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mBio. 2019 Dec 17;10(6). pii: e02778-19. doi: 10.1128/mBio.02778-19.

Ubiquitination of Listeria Virulence Factor InlC Contributes to the Host Response to Infection.

Gouin E1,2,3, Balestrino D1,2,3, Rasid O4, Nahori MA1,2,3, Villiers V1,2,3, Impens F1,2,3, Volant S5,6, Vogl T7, Jacob Y8,9,10, Dussurget O11,2,3,10, Cossart P11,2,3.

Author information

1
Institut Pasteur, Unité des Interactions Bactéries-Cellules, Paris, France.
2
Inserm, U604, Paris, France.
3
INRA, USC2020, Paris, France.
4
Institut Pasteur, Groupe à 5 ans Chromatine et Infection, Paris, France.
5
Institut Pasteur, Hub Bioinformatique et Biostatistique, Paris, France.
6
CNRS, USR3756, Paris, France.
7
Institute of Immunology, University of Münster, Münster, Germany.
8
Institut Pasteur, Unité de Génétique Moléculaire des Virus à ARN, Paris, France.
9
CNRS, UMR3569, Paris, France.
10
Université Paris Diderot, Sorbonne Paris Cité, Paris, France.
11
Institut Pasteur, Unité des Interactions Bactéries-Cellules, Paris, France olivier.dussurget@pasteur.fr pascale.cossart@pasteur.fr.

Abstract

Listeria monocytogenes is a pathogenic bacterium causing potentially fatal foodborne infections in humans and animals. While the mechanisms used by Listeria to manipulate its host have been thoroughly characterized, how the host controls bacterial virulence factors remains to be extensively deciphered. Here, we found that the secreted Listeria virulence protein InlC is monoubiquitinated by the host cell machinery on K224, restricting infection. We show that the ubiquitinated form of InlC interacts with the intracellular alarmin S100A9, resulting in its stabilization and in increased reactive oxygen species production by neutrophils in infected mice. Collectively, our results suggest that posttranslational modification of InlC exacerbates the host response upon Listeria infection.IMPORTANCE The pathogenic potential of Listeria monocytogenes relies on the production of an arsenal of virulence determinants that have been extensively characterized, including surface and secreted proteins of the internalin family. We have previously shown that the Listeria secreted internalin InlC interacts with IκB kinase α to interfere with the host immune response (E. Gouin, M. Adib-Conquy, D. Balestrino, M.-A. Nahori, et al., Proc Natl Acad Sci USA, 107:17333-17338, 2010, https://doi.org/10.1073/pnas.1007765107). In the present work, we report that InlC is monoubiquitinated on K224 upon infection of cells and provide evidence that ubiquitinated InlC interacts with and stabilizes the alarmin S100A9, which is a critical regulator of the immune response and inflammatory processes. Additionally, we show that ubiquitination of InlC causes an increase in reactive oxygen species production by neutrophils in mice and restricts Listeria infection. These findings are the first to identify a posttranscriptional modification of an internalin contributing to host defense.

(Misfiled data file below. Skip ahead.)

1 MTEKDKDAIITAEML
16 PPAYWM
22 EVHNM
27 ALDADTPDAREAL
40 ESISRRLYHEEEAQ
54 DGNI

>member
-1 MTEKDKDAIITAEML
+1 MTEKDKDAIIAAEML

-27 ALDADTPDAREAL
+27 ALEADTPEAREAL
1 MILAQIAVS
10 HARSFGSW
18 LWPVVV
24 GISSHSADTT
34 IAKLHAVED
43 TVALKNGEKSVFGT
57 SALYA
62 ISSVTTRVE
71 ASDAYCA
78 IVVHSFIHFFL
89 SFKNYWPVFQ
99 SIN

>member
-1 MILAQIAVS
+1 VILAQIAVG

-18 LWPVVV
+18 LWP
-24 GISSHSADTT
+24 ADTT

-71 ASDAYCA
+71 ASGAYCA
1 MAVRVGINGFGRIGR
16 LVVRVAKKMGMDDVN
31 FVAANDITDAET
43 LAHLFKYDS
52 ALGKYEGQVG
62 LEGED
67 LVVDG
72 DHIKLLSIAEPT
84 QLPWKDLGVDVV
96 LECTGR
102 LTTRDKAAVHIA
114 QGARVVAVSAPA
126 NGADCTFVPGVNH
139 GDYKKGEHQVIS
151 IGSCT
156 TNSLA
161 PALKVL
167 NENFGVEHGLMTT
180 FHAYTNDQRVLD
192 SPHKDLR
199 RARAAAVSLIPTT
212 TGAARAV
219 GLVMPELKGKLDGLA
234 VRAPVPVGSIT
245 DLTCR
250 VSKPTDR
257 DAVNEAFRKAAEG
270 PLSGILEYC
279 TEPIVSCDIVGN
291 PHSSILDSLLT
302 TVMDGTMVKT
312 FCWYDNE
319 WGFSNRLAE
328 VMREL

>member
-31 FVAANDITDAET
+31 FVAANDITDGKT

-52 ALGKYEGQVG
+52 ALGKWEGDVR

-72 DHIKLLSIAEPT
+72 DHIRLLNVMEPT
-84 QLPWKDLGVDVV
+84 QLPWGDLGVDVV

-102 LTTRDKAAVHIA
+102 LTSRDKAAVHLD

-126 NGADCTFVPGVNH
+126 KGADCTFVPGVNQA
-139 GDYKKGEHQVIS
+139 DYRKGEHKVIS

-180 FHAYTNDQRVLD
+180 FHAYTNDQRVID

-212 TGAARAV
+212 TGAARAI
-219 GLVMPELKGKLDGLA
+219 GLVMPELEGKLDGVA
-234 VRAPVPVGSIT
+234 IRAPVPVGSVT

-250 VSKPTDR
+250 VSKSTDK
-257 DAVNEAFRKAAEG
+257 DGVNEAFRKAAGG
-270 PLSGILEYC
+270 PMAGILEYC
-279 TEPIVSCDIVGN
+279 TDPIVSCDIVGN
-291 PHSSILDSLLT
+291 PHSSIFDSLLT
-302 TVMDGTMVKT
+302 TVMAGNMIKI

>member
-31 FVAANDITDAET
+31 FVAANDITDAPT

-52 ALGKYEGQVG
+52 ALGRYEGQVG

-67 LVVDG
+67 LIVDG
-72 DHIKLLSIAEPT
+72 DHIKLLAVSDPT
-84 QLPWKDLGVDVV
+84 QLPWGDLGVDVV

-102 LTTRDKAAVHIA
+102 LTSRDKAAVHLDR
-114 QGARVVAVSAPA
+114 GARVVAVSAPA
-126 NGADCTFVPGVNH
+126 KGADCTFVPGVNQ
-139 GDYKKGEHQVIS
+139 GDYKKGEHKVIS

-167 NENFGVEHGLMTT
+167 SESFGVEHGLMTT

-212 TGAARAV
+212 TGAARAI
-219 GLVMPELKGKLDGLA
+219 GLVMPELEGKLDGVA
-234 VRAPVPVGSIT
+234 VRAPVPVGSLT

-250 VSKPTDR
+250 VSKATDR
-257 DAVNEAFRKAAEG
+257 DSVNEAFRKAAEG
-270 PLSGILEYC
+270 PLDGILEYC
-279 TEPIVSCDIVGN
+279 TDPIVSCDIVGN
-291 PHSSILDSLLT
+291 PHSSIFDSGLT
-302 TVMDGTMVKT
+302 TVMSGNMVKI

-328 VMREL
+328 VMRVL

KEYWORDS:

Listeria monocytogenes ; alarmin; inflammation; pathogenesis; ubiquitination

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